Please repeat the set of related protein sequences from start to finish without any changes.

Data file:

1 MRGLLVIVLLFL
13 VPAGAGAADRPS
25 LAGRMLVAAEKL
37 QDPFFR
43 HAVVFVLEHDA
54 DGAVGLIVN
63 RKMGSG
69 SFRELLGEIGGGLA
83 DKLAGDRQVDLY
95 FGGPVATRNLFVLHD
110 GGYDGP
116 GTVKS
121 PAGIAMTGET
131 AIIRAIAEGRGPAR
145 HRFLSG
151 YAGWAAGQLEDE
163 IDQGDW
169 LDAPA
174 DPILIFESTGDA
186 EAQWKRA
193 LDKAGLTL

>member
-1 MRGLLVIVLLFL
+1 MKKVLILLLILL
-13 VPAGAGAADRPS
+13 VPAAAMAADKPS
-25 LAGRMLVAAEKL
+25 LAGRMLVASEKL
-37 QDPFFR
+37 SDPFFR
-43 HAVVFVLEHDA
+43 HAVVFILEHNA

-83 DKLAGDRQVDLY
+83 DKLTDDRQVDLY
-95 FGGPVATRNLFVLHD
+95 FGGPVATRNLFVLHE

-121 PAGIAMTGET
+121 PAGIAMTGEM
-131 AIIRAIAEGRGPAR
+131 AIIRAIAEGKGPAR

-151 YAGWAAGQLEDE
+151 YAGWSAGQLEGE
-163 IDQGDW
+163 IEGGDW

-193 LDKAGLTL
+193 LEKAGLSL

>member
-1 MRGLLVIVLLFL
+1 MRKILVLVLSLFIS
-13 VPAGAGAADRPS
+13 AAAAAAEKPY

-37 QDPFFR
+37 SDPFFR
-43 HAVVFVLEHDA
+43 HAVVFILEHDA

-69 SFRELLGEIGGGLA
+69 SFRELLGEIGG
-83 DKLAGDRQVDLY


1 MRGLLVIVLLFL
13 VPAGAGAADRPS
25 LAGRMLVAAEKL
37 QDPFFR
43 HAVVFVLEHDA
54 DGAVGLIVN
63 RKMGSG
69 SFRELLGEIGGGLA
83 DKLAGDRQVDLY
95 FGGPVATRNLFVLHD
110 GGYDGP
116 GTVKS
121 PAGIAMTGET
131 AIIRAIAEGRGPAR
145 HRFLSG
151 YAGWAAGQLEDE
163 IDQGDW
169 LDAPA
174 DPILIFESTGDA
186 EAQWKRA
193 LDKAGLTL

>member
-1 MRGLLVIVLLFL
+1 MKKVLILLLILL
-13 VPAGAGAADRPS
+13 VPAAAMAADKPS
-25 LAGRMLVAAEKL
+25 LAGRMLVASEKL
-37 QDPFFR
+37 SDPFFR
-43 HAVVFVLEHDA
+43 HAVVFILEHNA

-83 DKLAGDRQVDLY
+83 DKLTDDRQVDLY
-95 FGGPVATRNLFVLHD
+95 FGGPVATRNLFVLHE

-121 PAGIAMTGET
+121 PAGIAMTGEM
-131 AIIRAIAEGRGPAR
+131 AIIRAIAEGKGPAR

-151 YAGWAAGQLEDE
+151 YAGWSAGQLEGE
-163 IDQGDW
+163 IEGGDW

-193 LDKAGLTL
+193 LEKAGLSL

>member
-1 MRGLLVIVLLFL
+1 MRKILVLVLSLFIS
-13 VPAGAGAADRPS
+13 AAAAAAEKPY

-37 QDPFFR
+37 SDPFFR
-43 HAVVFVLEHDA
+43 HAVVFILEHDA

-69 SFRELLGEIGGGLA
+69 SFRELLGEIGG
-83 DKLAGDRQVDLY